3 things you must do when talking to dentists

June 1, 2007
Straightforward communication is essential if you want to influence other people.

Straightforward communication is essential if you want to influence other people. The simpler the communication, the more effective it will be.

Brevity is also a necessity. Dentists want the facts as quickly as possible so that they can make a decision. I would suggest that many sales representatives provide far too much information to dentists. This is remarkably similar to how dentists convey too much information to patients during case presentations. I would give sales representatives the same advice I give dentists - stop sounding like an instruction manual. Cut to the chase and give them the benefits using clear and effective language.

In addition to keeping the information simple and focused on practice benefits, you must be as honest, straightforward, and consistent as possible. Typically, dentists will ask questions such as:

  • “Will this benefit my patients?”
  • “What are these services going to cost me?”
  • “What are my options for payment?”

The sales representative must be prepared to answer these questions with simple, easy-to-understand information. Straightforward communication will increase sales.

To ensure a good relationship with a dentist and his staff, sales representatives must implement scripting, avoid verbal blunders, and reinforce benefits.

Implement scripting

From the initial contact through multiple sales presentations and follow-ups, every communication with the dental office should be scripted. That doesn’t mean that you literally read a script word-for-word. That would obviously be counterproductive. Instead, you want to adapt the script to your way of speaking while retaining the vital points.

The purpose of scripts is to stay “on-message” and give the dentist a clear, consistent communication throughout what is hopefully a long-term relationship. Scripts are valuable for both new and well-experienced sales representatives.

Avoid verbal blunders

Deviating too far from a training script can spell trouble. It is easy to say the wrong thing in an off-the-cuff comment and not be aware of it.

Take, for example, a phrase such as, “That is not correct, Dr. Smith.” Admittedly, dentists may harbor a misconception about your product that you wish to rectify. However, simply telling them that they are incorrect in their thinking is a direct threat to their sense of self-esteem. It creates conflict and possible antagonism.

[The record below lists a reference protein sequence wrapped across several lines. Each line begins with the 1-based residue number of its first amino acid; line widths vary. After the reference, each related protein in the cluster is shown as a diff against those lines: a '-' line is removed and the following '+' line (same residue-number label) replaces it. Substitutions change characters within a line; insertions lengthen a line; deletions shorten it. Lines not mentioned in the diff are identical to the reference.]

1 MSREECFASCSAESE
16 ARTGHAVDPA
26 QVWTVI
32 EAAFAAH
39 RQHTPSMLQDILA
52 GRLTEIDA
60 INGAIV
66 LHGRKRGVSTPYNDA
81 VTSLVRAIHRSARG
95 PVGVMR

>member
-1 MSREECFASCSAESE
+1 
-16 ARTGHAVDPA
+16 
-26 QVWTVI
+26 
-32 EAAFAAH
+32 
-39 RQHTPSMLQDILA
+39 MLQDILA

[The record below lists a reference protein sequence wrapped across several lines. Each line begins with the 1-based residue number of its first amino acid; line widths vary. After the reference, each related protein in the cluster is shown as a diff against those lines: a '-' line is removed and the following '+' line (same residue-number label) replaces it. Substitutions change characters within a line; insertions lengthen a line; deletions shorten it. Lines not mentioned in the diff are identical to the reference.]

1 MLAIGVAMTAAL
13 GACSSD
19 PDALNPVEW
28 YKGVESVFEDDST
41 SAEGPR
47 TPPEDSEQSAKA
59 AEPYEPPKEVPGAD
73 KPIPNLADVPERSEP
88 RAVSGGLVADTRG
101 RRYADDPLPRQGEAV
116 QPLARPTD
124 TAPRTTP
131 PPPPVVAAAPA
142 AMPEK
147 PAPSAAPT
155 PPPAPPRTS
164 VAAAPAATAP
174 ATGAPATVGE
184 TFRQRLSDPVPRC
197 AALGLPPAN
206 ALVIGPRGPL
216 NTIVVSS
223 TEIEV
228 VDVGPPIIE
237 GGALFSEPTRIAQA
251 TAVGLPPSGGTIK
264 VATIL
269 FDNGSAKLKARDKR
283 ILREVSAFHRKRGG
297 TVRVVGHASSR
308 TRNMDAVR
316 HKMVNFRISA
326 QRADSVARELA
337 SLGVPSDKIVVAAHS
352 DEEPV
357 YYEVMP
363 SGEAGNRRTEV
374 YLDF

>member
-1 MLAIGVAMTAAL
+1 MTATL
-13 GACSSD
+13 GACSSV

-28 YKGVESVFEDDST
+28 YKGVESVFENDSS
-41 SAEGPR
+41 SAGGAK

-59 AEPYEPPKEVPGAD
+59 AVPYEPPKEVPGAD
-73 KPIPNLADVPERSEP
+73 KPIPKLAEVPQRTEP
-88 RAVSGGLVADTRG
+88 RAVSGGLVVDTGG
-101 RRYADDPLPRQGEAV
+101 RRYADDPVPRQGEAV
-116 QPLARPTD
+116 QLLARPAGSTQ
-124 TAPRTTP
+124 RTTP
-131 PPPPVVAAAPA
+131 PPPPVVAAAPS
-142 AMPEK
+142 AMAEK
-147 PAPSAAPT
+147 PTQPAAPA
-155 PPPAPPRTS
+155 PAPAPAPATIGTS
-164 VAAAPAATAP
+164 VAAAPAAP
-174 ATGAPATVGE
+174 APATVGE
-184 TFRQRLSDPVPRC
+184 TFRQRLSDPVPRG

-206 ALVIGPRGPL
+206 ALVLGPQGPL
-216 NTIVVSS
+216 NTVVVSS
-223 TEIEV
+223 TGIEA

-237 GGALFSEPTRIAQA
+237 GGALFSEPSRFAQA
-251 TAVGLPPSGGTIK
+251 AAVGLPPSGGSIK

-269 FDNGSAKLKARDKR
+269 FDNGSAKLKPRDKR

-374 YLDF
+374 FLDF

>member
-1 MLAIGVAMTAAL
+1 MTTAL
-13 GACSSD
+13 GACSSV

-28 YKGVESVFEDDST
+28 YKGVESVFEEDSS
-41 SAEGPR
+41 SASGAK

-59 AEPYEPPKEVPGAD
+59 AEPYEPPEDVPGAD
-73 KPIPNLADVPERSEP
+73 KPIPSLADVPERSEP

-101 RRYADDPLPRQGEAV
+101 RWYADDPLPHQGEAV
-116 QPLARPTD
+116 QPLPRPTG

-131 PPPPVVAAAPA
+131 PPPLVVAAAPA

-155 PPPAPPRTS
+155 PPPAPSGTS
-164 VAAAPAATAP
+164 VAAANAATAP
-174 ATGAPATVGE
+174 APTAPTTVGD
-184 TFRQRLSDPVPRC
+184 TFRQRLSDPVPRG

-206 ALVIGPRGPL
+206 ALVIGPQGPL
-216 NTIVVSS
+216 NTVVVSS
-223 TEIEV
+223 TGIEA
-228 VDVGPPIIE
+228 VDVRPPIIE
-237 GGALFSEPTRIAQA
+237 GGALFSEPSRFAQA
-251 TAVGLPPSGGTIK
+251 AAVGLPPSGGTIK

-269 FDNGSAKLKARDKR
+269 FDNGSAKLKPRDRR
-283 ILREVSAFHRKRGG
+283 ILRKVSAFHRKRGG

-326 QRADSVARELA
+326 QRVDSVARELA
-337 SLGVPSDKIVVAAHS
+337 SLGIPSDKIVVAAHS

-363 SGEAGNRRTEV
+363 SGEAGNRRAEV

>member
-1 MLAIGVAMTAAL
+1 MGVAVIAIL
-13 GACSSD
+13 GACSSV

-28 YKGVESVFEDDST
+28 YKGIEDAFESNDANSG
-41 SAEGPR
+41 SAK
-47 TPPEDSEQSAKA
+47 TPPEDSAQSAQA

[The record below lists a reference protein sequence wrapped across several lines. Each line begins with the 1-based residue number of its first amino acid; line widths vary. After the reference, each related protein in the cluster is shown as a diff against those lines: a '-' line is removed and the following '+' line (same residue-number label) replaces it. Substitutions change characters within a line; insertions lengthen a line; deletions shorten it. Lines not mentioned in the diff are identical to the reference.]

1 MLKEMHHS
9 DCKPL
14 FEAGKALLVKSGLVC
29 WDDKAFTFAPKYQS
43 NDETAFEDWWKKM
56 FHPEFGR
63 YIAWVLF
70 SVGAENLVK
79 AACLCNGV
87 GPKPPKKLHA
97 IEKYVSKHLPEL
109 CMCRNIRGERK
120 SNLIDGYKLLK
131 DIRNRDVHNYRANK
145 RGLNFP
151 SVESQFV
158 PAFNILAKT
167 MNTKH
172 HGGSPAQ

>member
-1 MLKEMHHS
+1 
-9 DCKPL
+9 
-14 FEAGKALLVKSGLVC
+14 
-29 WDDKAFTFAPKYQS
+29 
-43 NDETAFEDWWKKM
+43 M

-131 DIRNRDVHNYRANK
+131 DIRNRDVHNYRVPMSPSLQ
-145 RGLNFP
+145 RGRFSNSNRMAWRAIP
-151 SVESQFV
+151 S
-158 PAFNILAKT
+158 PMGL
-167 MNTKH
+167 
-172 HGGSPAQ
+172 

A much better approach is to use the phrase, “Another way to look at this is___.” That way you are not saying the dentist is wrong, but you are about to build a case for what you know is right. You are giving the dentist a sense of control and the opportunity to consider different information.

Reinforce benefits

A cold technical explanation will result in few sales. Showing dentists the benefits of a particular product or technology goes far beyond simply offering a low price, or fast shipping time. You should:

  • Demonstrate clearly why you have products or technologies that would benefit the practice, so the front desk person will give you an appointment with the dentist.
  • Explain confidently and positively what specific features a product or technology possesses that can allow a dentist to perform a procedure more productively and efficiently. If a product or technology cannot do this, dentists are not interested.
  • Reinforce the benefits a patient will get from the product or technology. Remember, dentists must explain this technology to their patients. Since you are the most knowledgeable resource, dentists will take their cues from you.


Sales representatives must depend on simple, effective communication as a foundation for all communication with dental offices. By using scripting, staying on-message, and re-enforcing benefits, sales representatives are well-equipped to build a long-term relationship with dental clients.

Roger P. Levin, DDS, is founder and CEO of Levin Group, a leading dental practice management consulting firm that is dedicated to improving the lives of dentists through a diverse portfolio of lifetime services and solutions. Since the company’s inception in 1985, Dr. Levin has worked to bring the business world to dentistry. A popular lecturer, Dr. Levin addresses thousands of dentists and staff worldwide each year in 100-plus seminars and at the dental industry’s most prestigious meetings.